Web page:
problems & diseases

The End:
This original article was published in Litteratura Serpentium: Volume 26-4.
Litteratura Serpentium is the magazine of the European Snake Society; See links for details of this society

I have been repeatedly asked if snakes could tie themselves into a knot. After the experience described in this article, the answer wonít be always no. 


On September 10, 2004 my Corallus h. hortulanus gave birth to a litter of 14 healthy juveniles. After inspection the juveniles were separated from each other. Each one was put into a glass terrarium (size 20 * 20 * 35 centimetre). The lay out  of the terrariums is simple; a water bowl and a hiding place at a height of 30 centimetres, created with plastic leaves and branches. To keep the terrariums up to  temperature, they are all placed on a heating pad 
For the first few months the juveniles are kept relatively wet and I handle them as little as possible, until they eat naked mice spontaneously. 
Early October I found one of the snakes with a knot in his tail and a necrotic tail-end. I can only guess at whatever caused it. During inspection directly after birth nothing abnormal was noticed. A review of the photos made in September didnít show abnormalities either. The only explanation I could think of, was a paralysis in the last few centimetres of his tail, which I didnít noticed at birth. Paralysis enabled him to preserve his motions up to the end of his tail and this created the knot. The knot blocked flow to the tissue and caused the necrosis. I know that farmers used to dock the tails of their sheep by fitting a very tight elastic rope around the tail. This blocks the capillary refill of the tissue, creating necrosis and, in the end, the part of the tail behind the rope dropped off.

I decided to do nothing but wait until the tail end dropped of: Their was a clear marking between the healthy tissue and the necrosis and the necrotic part of the tail was drying up, 

In the next few weeks I kept a close eye on this juvenile. Nothing strange was noticed in his behaviour. He was just as alert as the others from this litter. He was not the only one who had not started eating but that did not concern me at all. It is our experience, that it may take up to a few months before Corallus h. hortulanus start eating. You have to be patient and keep them in the right conditions (temperature, humidity and hiding place)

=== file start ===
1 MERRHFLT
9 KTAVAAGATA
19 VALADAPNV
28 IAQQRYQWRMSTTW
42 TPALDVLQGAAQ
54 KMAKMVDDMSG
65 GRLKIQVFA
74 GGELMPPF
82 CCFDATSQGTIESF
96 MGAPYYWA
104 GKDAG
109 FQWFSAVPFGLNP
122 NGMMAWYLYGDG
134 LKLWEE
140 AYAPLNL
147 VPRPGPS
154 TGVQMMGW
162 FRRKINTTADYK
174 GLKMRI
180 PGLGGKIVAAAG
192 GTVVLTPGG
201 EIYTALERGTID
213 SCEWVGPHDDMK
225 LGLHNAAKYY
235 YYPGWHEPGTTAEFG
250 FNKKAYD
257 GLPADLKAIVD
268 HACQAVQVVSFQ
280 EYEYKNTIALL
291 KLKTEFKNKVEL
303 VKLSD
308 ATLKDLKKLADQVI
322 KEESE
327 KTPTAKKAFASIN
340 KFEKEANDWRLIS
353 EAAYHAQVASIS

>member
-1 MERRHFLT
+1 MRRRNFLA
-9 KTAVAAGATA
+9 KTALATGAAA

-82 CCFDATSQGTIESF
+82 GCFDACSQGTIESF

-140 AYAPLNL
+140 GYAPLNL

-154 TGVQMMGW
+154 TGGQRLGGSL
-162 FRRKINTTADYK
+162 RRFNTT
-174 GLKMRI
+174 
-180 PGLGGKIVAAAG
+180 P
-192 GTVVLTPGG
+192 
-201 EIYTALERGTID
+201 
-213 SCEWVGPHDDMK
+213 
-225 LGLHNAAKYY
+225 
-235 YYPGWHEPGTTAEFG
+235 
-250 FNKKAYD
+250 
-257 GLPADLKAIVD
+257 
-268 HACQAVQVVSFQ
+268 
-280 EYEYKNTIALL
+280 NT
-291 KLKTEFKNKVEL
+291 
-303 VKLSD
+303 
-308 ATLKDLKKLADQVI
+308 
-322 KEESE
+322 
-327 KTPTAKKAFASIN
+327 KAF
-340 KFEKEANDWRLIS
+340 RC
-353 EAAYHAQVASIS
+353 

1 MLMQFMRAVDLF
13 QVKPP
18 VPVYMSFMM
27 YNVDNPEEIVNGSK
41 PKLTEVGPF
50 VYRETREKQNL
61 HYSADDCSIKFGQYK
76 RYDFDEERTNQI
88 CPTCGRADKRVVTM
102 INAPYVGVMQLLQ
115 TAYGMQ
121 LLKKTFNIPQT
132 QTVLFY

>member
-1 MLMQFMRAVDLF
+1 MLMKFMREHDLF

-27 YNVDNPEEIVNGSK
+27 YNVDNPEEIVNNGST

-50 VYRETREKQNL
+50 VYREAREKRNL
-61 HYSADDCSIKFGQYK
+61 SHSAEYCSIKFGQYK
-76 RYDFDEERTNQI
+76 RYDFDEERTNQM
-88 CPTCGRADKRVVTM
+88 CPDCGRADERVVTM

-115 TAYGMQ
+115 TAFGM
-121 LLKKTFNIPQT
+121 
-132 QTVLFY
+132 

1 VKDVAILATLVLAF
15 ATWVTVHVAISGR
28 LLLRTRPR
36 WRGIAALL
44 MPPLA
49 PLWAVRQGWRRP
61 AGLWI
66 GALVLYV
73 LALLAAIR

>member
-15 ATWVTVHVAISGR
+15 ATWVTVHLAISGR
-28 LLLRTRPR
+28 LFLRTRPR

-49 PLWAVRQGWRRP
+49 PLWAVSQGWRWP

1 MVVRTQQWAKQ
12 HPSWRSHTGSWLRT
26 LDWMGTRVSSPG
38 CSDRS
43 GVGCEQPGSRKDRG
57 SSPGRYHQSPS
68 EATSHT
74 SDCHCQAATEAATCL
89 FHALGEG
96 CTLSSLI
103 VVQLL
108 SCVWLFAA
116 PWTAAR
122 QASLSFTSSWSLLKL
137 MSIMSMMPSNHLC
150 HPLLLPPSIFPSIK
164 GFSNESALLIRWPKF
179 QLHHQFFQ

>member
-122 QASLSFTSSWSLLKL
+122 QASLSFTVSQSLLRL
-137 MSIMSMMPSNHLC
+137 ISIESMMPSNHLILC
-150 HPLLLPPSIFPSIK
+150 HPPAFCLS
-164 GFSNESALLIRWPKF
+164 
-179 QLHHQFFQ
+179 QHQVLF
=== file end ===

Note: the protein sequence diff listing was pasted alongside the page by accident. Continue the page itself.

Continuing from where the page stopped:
In November I found this animal with an additional knot in his tail. There was no change of colour of the skin so I concluded that this was an extra knot and was created recently and the capillary refill was not endangered yet.

It didnít cost me too much effort to un-knot his tail. What I found was a tail with several dislocations.

I imagine that the tail, with itís knot, became stuck between the branches of the hiding place. The animal must have pulled himself free with force. By pulling himself free the vertebrae in his tail became dislocated in several places, causing paralyses and again a knot in another part of his tail. 


After 3,5 months, on Christmas day, he accepted his first prey (two naked mice). He didnít seem to be bothered by his paralysed tail and the necrotic tail end. 

History repeats itselfÖ. on December 31 I found the animal with another knot in his tail.  Again, un-knotting was not difficult at all and there was no discolouring of the skin. To give the animal and myself ďa happy endingĒ I decided to cut of the necrotic tail end. I restricted myself to the dried necrotic part making sure that some necroses was left near the undamaged skin. In total approximately  4 centimetres was cut of. The necrosis left on the tail dropped spontaneously after a few weeks, leaving a nicely healed tail tip. 

After this ďamputationĒ the tail never became knotted again. The animal gave no further problems and grew just as fast  as the other ones I kept from the same litter. 



Itís easy to be wise after the event..

After discovering the first knot I decided to wait. I think that was a right decision but I should have realised at the time, that the animal would be restricted in his motion and that becoming stuck between the branches of his hiding place was a possibility.  If I had altered the hiding place to, for example, a terracotta pot, further paralyses would have been prevented. 

Extra paralyses were a pity, especially if you see how nice the wound healed and how well the animal was doing from his first meal onwards.